As of March 30th, COAC has suspended backcountry avalanche advisories and pro observations until further notice.

On March 23rd, Governor Brown of Oregon issued Stay at Home orders for the public regarding the COVID-19 outbreak. The directives are clear in that “to the maximum extent possible, individuals stay at home or in their place of residence.” On March 27th the Deschutes National Forest issued a closure of all developed recreation sites including trailheads and snoparks. COAC is committed to supporting our community, local emergency services, and agency partners and because of this we felt it important to cease operations as we all work together to minimize the impacts and spread of COVID-19.   

This decision was not taken lightly. Aside from the need to maintain congruency with the Governors' orders, there are inherent risks with backcountry activities in alpine environments and it’s important to consider unnecessary exposure to COAC forecasters, first responders, and local medical staff in light of the current situation.

We look forward to getting back into the mountains and providing you all with the tools to recreate safely in the backcountry. Until then we thank you for your continued support and wish all our mountain community the best of health and wellness.

Advisory for Jan. 30

THIS Avalanche Advisory EXPIRED ON Jan 30, 2020 at 8:28 pm
Avalanche Advisory published on Jan 29, 2020 at 8:28 pm
Issued by Aaron Hartz
Bottom Line
We are expecting an increase in the daytime high temperature on Thursday and this could bring on the wet avalanche problems. Triggering a windslab avalanche is still a concern.
Avalanche Character 1: Wind Slab
Windslabs can be found near treeline and above treeline primarily on northerly and east aspects. They will not be everywhere throughout the terrain; watch for evidence of wind transported snow on lee slopes below ridgetops and around features that catch wind blown snow. Triggering a windslab will be possible in the right terrain with avalanches size D1-D2. If you see cracking in wind transported snow, this is a sign that windslabs are likely to trigger.
Avalanche Character 2: Loose Wet
This will be a timing issue. As the day warms up above freezing, monitor how the upper snowpack is looking and feeling. If the surface snow is becoming wet and mushy, avoid steep and committing slopes, especially with exposure to terrain traps. Triggering a loose wet avalanches will be likely near treeline and below treeline on all aspects. These avalanches will mostly be small (D1) but could be larger in big terrain. If melting and water penetrate into some of the recent layer boundaries, this could turn into the wet slab problem and become more destructive.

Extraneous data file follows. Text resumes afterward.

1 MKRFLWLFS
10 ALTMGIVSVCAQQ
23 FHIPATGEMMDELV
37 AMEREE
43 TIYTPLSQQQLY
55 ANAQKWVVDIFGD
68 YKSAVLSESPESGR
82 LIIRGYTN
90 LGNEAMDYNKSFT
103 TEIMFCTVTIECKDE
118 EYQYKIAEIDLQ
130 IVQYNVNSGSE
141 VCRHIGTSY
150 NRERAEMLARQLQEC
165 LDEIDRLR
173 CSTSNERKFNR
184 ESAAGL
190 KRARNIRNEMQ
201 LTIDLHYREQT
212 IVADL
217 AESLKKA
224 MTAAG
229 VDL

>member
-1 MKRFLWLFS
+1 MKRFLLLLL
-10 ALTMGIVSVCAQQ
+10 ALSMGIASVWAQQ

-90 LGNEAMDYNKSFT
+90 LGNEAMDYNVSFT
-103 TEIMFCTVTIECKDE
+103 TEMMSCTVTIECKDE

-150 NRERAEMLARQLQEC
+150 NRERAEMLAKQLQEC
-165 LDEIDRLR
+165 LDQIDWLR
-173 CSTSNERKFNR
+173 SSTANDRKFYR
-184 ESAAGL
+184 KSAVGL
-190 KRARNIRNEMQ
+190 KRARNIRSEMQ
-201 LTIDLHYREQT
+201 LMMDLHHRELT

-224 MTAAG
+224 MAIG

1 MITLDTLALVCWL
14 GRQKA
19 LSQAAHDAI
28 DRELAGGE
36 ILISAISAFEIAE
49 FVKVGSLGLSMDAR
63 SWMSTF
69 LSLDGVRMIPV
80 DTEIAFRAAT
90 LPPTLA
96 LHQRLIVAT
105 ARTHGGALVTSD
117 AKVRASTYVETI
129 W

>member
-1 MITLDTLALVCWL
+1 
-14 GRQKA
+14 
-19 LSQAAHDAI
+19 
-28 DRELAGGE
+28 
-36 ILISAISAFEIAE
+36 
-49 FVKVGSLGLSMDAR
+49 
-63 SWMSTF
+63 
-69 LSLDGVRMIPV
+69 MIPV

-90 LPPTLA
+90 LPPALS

Avalanche Character 3: Cornice
With the warming on Thursday, cornices will weaken and become more likely to break. Cornices have been found on ridge tops mostly on north and east aspects near and above treeline. Remember, cornice failures can also trigger an avalanche on the slope below. They can break off the terrain suddenly and pull back onto the ridge top and catch people by surprise even on the flat ground above the slope. Even small cornices can have enough mass to be destructive.
Snowpack Discussion
The upper and mid pack are generally showing good structure and are right side up. We have no new observations from the deep pack
The 1/18 rain crust is now 50 to 80 cm below the surface. Storm snow from the last few days added 30 cm or more to the snowpack.
Recent Observations
A skier triggered slab avalanche on a north aspect at Paulina Peak was reported; (type not reported, likely a size D2). I recommend reading the report from Paulina. On Tuesday, multiple size D1 windslabs were triggered on ski cuts at Tam Rim (NW through NW aspects, near treeline). A report of cornice break(s) at the top of the Tuamlo bowl on Wednesday (easterly aspect, near treeline).
Mountain Weather
On Thursday the daytime high temperature is expected to break into the mid to upper 30's Fahrenheit. Look forward to some rain in the afternoon on Thursday. Wind is expected to be light (1-17mph) and primarily out of the south through west.

This snowpack summary applies only to backcountry areas. Click here for a map of the area. This snowpack summary describes general avalanche conditions and local variations always occur. This snowpack summary expires in 48 hours unless otherwise noted.

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